# Why are there no dihedral mirror planes in the D3h point group?

Consider the molecule $\ce{BH3}$, which belongs to the $D_\mathrm{3h}$ point group. Why are the three mirror planes in this point group labelled as $\sigma_\mathrm v$ instead of $\sigma_\mathrm d$? Don't they bisect the angles between a pair of rotational axis $C_{2}$ axes as shown in the diagram below? • Yes, the sigmas bisect the angles between the pairs of rotational axis C2 axes like in the picture. What is your question, really? – Ivan Neretin Feb 11 '18 at 7:45
• symmetry.jacobs-university.de/cgi-bin/… In this website and others they list $\sigma_{v}$ instead of $\sigma_{d}$. My question is why? – ChemDude Feb 11 '18 at 8:28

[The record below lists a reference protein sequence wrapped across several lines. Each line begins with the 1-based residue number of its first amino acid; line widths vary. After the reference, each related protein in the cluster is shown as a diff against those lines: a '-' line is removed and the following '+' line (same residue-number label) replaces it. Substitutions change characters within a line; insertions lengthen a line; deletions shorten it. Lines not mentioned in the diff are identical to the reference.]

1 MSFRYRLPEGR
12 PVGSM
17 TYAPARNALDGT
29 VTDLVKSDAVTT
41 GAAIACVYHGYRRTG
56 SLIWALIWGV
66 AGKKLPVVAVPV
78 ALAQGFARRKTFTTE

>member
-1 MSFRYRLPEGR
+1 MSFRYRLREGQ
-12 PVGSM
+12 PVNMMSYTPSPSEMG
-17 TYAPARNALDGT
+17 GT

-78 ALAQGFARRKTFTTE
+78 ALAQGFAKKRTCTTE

• Got it. They call these planes $\sigma_v$ because they are vertical mirror planes. Why would you want to call them $\sigma_d$? Just being bisectors of certain directions of twofold axes is not enough justification for that. – Ivan Neretin Feb 11 '18 at 8:37

The σ$_v$ planes in a molecule are a direct result of the C$_n$ main axis i.e. they are interchangeable if you perform the C$_n$ operation on them. On the other hand σ$_d$, which are called dihedral planes bisect the dihedral angles between members of the σ$_v$'s set. Therefore molecules with odd C$_n$ such as BH$_3$ wont have any σ$_d$ planes; only n (3 for BH$_3$) σ$_v$'s. In contrast a molecule such as benzene which has a C$_6$ main axis will have 3 σ$_v$'s (the ones including the carbon atoms) and 3 σ$_d$'s which are the ones passing between the carbon atoms. Of course it doesnt really matter which set is called dihedral and which is called vertical, it could be the other way round as well. Ref: Chemical applications of group theory by Cotton.